Teaching computer architecture by designing and simulating processors from their bits and bytes

Doğan M., Öztoprak K., Tolun M. R.

PeerJ Computer Science, vol.10, 2024 (SCI-Expanded) identifier identifier

  • Publication Type: Article / Article
  • Volume: 10
  • Publication Date: 2024
  • Doi Number: 10.7717/peerj-cs.1818
  • Journal Name: PeerJ Computer Science
  • Journal Indexes: Science Citation Index Expanded (SCI-EXPANDED), Scopus, Compendex, Directory of Open Access Journals
  • Keywords: Computer architecture, Hardware validation, HDL implementation, Integrated circuit, Processor design, Processor simulator development, Visualization
  • Hacettepe University Affiliated: No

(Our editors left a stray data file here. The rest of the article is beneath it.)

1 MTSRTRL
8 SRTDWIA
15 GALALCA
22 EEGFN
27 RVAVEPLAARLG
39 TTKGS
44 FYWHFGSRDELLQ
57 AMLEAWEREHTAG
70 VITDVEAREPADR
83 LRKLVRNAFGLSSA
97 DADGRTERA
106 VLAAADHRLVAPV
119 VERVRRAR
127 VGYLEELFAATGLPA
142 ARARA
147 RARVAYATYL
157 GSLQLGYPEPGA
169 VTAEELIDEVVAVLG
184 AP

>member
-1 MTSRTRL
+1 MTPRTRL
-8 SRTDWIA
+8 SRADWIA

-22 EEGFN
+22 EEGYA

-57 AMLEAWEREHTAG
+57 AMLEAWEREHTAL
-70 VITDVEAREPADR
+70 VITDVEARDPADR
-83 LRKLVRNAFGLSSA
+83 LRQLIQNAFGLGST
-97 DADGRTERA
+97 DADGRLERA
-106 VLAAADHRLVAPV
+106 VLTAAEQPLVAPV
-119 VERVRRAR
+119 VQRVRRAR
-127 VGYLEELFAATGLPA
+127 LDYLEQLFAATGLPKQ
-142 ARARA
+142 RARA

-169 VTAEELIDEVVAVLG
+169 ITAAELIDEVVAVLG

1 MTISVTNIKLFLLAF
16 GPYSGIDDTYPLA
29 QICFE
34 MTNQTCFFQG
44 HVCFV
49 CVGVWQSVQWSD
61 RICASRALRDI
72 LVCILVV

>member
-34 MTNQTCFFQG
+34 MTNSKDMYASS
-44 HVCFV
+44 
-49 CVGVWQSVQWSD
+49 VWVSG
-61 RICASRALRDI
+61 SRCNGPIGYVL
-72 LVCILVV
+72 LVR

Teaching computer architecture (Comp-Arch) courses in undergraduate curricula is becoming more of a challenge as most students prefer software-oriented courses. In some computer science/engineering departments, Comp-Arch courses are offered without the lab component due to resource constraints and differing pedagogical priorities. This article demonstrates how students working in teams are motivated to study the Comp-Arch course and how instructors can increase student motivation and knowledge by taking advantage of hands-on practices. The teams are asked to design and implement a 16-bit MIPS-like processor with constraints as a specific instruction set, and limited data and instruction memory. Student projects include following three phases, namely, design, desktop simulator implementation, and verification using hardware description language (HDL). In the design phase, teams develop their Comp-Arch to implement specified instructions. A range of designs resulted, e.g., (a) a processor with extensive user-defined instructions resulting in longer cycle times (b) a processor with a minimal instruction set but with a faster clock cycle time. Next, teams developed a desktop simulator in any programming language to execute instructions on the architecture. Finally, students engage in Verilog Hardware Description Language (HDL) projects to simulate and verify the data-path designed during the initial phase. Student feedback and their current understanding of the project were collected through a questionnaire featuring varying Likert scale questions, some with a ten-point scale, and others with a fivepoint scale. Results of the survey show that the hands-on approach increases students’ motivation and knowledge in the Comp-Arch course, which is centered around computer system design principles. This approach can also be effectively extended to related courses, such as Microprocessor Design, which delves into the intricacies of creating and implementing microprocessors or central processing units (CPUs) at the hardware level. Furthermore, the present study demonstrates that interactions, specifically through peer reviews and public presentations, between students in each phase increases their knowledge and perspective on designing custom processors.